Many parents think their child needs to register with the NCAA Eligibility Center in order for coaches to start contacting them. This is not true. There are two main reasons to register: 1) a student-athlete must be registered in order to go on official visits their senior year. For this reason, NCSA recommends registering during the end of your junior year. 2) Before signing a National Letter of Intent, a college coach will need to make sure you are eligible.

5. Your child will not be "discovered" at a camp or showcase

Unfortunately, camps and showcases are not the correct avenue for student-athletes to try to get noticed by college coaches. Typically, college coaches are watching the players they already have a relationship with and are already thinking about recruiting. Therefore, parents should encourage their child to contact coaches they have relationships with and decide between those college camps.

6. Treat advice and guidance of peers as just that

It’s important to listen to friends and family when they give you advice on how to help your child. But remember, a college decision is a student-athlete’s decision that will affect not only the next four years of their life, but the next forty. Everyone has their own preferences and priorities, so let your son/daughter make their own decision ñ not someone else’s decision.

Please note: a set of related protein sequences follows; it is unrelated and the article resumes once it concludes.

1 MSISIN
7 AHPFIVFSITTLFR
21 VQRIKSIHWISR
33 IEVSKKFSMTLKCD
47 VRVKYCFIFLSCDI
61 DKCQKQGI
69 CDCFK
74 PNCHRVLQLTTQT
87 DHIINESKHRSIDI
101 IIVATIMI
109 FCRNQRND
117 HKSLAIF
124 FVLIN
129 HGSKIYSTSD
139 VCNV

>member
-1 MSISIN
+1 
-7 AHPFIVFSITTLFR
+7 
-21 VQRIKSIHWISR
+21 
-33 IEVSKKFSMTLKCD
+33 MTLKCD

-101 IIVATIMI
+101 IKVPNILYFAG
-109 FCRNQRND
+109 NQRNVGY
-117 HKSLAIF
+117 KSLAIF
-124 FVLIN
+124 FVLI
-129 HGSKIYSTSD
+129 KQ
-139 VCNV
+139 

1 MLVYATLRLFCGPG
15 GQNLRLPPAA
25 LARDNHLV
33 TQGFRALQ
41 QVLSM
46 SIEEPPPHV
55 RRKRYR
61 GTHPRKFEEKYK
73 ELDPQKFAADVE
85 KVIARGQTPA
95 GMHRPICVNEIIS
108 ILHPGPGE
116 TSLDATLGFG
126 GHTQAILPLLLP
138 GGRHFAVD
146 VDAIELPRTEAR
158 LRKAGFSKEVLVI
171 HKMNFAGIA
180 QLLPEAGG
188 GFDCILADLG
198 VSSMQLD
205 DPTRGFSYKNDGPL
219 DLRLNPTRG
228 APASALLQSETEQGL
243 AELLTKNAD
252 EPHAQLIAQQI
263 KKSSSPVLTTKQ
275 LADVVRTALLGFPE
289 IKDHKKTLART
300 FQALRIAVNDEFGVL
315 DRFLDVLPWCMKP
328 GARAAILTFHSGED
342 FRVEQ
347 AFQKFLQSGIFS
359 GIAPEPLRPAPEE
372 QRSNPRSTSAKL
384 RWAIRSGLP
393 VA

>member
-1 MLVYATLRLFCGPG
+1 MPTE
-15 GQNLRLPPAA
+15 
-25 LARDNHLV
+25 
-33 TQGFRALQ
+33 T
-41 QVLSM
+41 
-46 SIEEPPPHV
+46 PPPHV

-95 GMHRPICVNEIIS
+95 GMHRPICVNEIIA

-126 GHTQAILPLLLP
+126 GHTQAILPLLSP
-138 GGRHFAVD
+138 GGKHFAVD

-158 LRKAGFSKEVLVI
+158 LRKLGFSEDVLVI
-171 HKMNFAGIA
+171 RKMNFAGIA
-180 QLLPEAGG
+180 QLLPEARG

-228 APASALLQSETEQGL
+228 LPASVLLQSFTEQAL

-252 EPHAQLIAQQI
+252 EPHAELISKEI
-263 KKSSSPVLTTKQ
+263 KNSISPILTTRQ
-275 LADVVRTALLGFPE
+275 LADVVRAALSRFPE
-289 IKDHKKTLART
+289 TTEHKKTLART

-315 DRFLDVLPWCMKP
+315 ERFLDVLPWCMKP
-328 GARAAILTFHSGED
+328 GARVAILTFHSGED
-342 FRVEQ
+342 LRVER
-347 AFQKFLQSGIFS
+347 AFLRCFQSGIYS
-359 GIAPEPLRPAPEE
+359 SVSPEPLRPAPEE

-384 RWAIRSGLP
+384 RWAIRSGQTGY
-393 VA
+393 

7. Role-Play with your child

Your son/daughter should be calling college coaches throughout their high school career to start building relationships and getting information. Help your child succeed by acting as the role of the coach and have your son/daughter ask you questions he/she would ask coaches. This way, talking to actual coaches will come naturally.

8. Guide Your child

What your student-athlete does off-the field is just as important as his/her athletic performance. Academics and good character are also evaluated by college coaches when making offers to recruits. As a parent, you can help your child develop the skills they’ll need to be good students and respectful and responsible adults.

Contact Us / FAQ Tournament Info Home Recruiting / Training News Flash / Photo Gallery Alumni Store Sponsors